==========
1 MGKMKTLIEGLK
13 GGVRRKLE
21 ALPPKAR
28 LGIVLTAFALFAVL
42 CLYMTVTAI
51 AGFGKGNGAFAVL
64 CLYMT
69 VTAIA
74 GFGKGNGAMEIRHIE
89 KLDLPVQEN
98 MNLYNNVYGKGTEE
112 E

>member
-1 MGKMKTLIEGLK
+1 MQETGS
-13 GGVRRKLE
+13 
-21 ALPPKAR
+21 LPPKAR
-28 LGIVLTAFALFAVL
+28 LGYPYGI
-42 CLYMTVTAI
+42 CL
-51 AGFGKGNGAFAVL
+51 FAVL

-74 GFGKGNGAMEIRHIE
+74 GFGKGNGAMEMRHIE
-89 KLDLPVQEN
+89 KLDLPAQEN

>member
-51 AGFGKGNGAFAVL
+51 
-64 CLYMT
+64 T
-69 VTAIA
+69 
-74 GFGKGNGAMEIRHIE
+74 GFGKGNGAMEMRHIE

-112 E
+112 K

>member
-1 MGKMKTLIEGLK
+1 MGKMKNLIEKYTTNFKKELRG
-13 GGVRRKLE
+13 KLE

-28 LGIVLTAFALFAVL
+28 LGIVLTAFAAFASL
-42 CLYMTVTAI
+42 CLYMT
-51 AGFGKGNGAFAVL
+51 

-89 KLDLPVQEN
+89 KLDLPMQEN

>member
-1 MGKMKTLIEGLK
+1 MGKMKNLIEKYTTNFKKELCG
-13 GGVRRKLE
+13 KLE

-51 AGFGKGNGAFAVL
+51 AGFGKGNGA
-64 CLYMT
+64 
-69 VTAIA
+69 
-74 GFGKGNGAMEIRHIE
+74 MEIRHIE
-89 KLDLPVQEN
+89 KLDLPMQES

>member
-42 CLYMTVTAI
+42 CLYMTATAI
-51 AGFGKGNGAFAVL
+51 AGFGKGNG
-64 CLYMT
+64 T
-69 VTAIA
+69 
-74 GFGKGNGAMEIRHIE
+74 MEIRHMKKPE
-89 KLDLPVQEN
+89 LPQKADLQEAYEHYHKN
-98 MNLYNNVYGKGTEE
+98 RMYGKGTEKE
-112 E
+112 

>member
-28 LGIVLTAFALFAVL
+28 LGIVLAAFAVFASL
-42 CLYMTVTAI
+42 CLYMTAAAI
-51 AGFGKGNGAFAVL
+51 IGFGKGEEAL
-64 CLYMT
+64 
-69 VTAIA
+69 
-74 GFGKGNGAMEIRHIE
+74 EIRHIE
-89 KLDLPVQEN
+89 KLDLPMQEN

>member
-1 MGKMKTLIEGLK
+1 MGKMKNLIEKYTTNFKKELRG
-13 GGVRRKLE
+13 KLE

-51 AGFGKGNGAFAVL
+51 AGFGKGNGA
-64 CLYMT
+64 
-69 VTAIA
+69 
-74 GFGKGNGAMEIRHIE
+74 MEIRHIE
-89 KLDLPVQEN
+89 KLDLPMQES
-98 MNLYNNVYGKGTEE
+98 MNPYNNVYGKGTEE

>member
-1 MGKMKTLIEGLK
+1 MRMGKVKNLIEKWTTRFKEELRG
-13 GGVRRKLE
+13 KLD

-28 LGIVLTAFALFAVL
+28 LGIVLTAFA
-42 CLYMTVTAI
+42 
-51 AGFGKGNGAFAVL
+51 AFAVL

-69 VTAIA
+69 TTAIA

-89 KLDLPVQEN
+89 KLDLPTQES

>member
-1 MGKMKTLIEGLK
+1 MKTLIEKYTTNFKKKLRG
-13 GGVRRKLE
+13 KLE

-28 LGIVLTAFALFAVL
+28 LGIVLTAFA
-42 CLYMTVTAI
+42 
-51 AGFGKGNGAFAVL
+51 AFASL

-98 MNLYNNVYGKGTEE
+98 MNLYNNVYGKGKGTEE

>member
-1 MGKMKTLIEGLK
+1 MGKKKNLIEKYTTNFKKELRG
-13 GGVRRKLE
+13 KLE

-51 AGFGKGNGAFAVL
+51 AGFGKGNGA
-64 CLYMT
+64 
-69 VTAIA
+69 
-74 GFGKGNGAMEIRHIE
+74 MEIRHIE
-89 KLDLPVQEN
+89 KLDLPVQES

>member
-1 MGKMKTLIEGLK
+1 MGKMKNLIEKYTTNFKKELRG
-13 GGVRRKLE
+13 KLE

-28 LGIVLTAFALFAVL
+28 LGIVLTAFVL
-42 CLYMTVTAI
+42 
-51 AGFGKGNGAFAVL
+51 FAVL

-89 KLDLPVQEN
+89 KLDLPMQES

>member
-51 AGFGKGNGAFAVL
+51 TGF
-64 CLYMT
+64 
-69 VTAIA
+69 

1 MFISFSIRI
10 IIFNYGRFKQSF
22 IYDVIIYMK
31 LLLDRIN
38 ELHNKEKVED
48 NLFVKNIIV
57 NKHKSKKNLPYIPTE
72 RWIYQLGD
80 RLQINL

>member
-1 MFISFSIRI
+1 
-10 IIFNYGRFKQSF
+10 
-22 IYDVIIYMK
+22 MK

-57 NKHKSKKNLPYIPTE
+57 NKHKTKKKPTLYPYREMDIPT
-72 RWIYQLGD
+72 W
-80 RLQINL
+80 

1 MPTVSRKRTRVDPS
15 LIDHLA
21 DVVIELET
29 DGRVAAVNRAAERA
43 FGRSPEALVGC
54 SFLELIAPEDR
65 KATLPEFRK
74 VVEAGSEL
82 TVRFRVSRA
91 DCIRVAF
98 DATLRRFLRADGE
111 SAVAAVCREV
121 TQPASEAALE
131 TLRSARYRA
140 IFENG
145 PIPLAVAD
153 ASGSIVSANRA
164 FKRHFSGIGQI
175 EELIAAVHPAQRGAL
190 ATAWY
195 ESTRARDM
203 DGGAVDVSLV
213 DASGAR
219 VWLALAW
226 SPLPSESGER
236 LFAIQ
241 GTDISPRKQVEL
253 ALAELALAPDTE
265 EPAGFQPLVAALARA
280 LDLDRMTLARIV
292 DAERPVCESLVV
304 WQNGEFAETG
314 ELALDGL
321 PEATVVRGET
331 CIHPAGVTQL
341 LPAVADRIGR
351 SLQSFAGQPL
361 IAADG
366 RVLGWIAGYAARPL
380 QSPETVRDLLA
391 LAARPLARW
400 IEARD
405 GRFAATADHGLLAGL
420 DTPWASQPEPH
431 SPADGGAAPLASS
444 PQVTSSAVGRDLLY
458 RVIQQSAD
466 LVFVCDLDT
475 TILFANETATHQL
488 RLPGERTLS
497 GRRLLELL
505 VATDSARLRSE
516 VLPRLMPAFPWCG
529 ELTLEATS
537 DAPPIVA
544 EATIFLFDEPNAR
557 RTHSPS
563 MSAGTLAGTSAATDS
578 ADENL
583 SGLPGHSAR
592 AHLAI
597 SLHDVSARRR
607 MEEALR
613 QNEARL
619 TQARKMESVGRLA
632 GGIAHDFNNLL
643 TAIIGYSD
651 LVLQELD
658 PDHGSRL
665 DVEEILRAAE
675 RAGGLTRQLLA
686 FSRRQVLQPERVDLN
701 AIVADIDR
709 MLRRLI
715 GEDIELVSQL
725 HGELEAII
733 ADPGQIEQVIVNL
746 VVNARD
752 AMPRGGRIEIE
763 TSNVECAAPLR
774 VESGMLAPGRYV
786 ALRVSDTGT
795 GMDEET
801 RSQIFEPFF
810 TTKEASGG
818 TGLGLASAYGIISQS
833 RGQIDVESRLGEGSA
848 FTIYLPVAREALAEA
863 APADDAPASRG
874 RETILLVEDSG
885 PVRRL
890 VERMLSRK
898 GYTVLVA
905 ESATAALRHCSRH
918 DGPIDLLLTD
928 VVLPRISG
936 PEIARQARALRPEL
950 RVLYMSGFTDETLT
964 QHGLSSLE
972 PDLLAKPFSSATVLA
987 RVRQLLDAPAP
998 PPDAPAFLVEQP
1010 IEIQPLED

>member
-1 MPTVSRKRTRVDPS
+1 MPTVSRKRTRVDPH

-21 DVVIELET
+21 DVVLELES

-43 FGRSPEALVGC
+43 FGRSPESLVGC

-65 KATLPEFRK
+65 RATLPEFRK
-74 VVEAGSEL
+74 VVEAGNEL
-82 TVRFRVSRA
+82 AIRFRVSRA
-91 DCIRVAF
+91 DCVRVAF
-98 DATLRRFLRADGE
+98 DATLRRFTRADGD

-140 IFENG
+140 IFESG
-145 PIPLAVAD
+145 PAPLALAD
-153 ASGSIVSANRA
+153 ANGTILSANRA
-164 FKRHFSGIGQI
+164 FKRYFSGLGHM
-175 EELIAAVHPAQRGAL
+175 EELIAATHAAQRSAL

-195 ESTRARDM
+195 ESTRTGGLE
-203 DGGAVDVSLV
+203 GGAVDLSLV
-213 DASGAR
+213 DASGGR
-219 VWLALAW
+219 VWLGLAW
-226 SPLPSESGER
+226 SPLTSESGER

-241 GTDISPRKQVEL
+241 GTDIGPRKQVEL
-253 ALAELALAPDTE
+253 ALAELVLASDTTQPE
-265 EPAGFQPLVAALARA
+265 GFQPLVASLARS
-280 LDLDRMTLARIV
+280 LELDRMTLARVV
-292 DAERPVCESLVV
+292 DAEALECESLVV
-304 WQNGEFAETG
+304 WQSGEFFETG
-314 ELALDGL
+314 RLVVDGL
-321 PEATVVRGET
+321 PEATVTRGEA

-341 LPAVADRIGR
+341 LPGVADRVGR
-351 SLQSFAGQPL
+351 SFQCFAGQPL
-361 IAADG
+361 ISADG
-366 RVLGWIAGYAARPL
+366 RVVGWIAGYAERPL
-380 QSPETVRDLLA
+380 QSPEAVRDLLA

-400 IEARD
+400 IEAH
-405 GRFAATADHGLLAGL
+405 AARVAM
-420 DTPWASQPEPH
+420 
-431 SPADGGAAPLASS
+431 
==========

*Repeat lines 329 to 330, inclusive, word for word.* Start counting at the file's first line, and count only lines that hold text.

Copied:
-164 FKRHFSGIGQI
+164 FKRYFSGLGHM